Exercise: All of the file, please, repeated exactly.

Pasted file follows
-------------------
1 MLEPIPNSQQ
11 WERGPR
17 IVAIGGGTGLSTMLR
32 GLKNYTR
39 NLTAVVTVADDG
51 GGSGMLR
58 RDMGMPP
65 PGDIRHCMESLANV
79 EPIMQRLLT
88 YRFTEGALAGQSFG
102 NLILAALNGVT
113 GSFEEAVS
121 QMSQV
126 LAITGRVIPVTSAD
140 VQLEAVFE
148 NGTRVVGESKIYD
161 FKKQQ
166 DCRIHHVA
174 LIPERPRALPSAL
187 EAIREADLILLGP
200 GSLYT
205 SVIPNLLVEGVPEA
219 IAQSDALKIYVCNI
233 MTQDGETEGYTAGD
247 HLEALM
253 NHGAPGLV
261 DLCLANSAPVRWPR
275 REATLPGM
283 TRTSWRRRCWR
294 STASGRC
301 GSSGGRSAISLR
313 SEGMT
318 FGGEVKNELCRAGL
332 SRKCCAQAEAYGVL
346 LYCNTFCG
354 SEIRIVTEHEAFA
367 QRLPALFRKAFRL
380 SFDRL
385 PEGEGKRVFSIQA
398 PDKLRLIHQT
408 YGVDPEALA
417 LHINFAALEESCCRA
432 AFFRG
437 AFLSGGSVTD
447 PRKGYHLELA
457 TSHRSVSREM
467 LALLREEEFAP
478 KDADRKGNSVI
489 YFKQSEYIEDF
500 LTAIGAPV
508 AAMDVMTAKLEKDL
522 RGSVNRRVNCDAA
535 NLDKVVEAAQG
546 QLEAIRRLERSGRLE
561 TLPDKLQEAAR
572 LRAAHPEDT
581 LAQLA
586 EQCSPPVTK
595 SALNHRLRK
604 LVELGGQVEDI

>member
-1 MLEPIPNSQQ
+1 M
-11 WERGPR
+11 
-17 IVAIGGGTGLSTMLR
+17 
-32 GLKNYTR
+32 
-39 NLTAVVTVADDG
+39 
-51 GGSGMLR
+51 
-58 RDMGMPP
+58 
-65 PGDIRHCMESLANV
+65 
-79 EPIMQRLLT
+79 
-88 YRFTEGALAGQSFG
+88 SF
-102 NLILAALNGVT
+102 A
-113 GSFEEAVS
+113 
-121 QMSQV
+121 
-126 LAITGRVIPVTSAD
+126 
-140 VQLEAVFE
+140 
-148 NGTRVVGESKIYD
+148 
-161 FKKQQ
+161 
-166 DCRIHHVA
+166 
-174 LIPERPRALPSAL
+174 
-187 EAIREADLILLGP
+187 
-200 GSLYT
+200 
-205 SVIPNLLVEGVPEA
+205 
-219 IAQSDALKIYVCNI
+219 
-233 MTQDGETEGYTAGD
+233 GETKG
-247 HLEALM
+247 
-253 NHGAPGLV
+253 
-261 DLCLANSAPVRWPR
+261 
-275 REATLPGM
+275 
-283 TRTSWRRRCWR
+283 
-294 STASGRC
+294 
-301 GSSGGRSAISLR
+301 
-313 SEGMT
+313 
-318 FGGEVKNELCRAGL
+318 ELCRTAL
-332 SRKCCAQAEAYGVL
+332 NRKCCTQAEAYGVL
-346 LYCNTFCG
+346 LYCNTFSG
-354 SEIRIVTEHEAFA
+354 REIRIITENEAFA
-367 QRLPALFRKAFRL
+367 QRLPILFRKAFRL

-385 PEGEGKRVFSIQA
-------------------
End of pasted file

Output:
1 MLEPIPNSQQ
11 WERGPR
17 IVAIGGGTGLSTMLR
32 GLKNYTR
39 NLTAVVTVADDG
51 GGSGMLR
58 RDMGMPP
65 PGDIRHCMESLANV
79 EPIMQRLLT
88 YRFTEGALAGQSFG
102 NLILAALNGVT
113 GSFEEAVS
121 QMSQV
126 LAITGRVIPVTSAD
140 VQLEAVFE
148 NGTRVVGESKIYD
161 FKKQQ
166 DCRIHHVA
174 LIPERPRALPSAL
187 EAIREADLILLGP
200 GSLYT
205 SVIPNLLVEGVPEA
219 IAQSDALKIYVCNI
233 MTQDGETEGYTAGD
247 HLEALM
253 NHGAPGLV
261 DLCLANSAPVRWPR
275 REATLPGM
283 TRTSWRRRCWR
294 STASGRC
301 GSSGGRSAISLR
313 SEGMT
318 FGGEVKNELCRAGL
332 SRKCCAQAEAYGVL
346 LYCNTFCG
354 SEIRIVTEHEAFA
367 QRLPALFRKAFRL
380 SFDRL
385 PEGEGKRVFSIQA
398 PDKLRLIHQT
408 YGVDPEALA
417 LHINFAALEESCCRA
432 AFFRG
437 AFLSGGSVTD
447 PRKGYHLELA
457 TSHRSVSREM
467 LALLREEEFAP
478 KDADRKGNSVI
489 YFKQSEYIEDF
500 LTAIGAPV
508 AAMDVMTAKLEKDL
522 RGSVNRRVNCDAA
535 NLDKVVEAAQG
546 QLEAIRRLERSGRLE
561 TLPDKLQEAAR
572 LRAAHPEDT
581 LAQLA
586 EQCSPPVTK
595 SALNHRLRK
604 LVELGGQVEDI

>member
-1 MLEPIPNSQQ
+1 M
-11 WERGPR
+11 
-17 IVAIGGGTGLSTMLR
+17 
-32 GLKNYTR
+32 
-39 NLTAVVTVADDG
+39 
-51 GGSGMLR
+51 
-58 RDMGMPP
+58 
-65 PGDIRHCMESLANV
+65 
-79 EPIMQRLLT
+79 
-88 YRFTEGALAGQSFG
+88 SF
-102 NLILAALNGVT
+102 A
-113 GSFEEAVS
+113 
-121 QMSQV
+121 
-126 LAITGRVIPVTSAD
+126 
-140 VQLEAVFE
+140 
-148 NGTRVVGESKIYD
+148 
-161 FKKQQ
+161 
-166 DCRIHHVA
+166 
-174 LIPERPRALPSAL
+174 
-187 EAIREADLILLGP
+187 
-200 GSLYT
+200 
-205 SVIPNLLVEGVPEA
+205 
-219 IAQSDALKIYVCNI
+219 
-233 MTQDGETEGYTAGD
+233 GETKG
-247 HLEALM
+247 
-253 NHGAPGLV
+253 
-261 DLCLANSAPVRWPR
+261 
-275 REATLPGM
+275 
-283 TRTSWRRRCWR
+283 
-294 STASGRC
+294 
-301 GSSGGRSAISLR
+301 
-313 SEGMT
+313 
-318 FGGEVKNELCRAGL
+318 ELCRTAL
-332 SRKCCAQAEAYGVL
+332 NRKCCTQAEAYGVL
-346 LYCNTFCG
+346 LYCNTFSG
-354 SEIRIVTEHEAFA
+354 REIRIITENEAFA
-367 QRLPALFRKAFRL
+367 QRLPILFRKAFRL

-385 PEGEGKRVFSIQA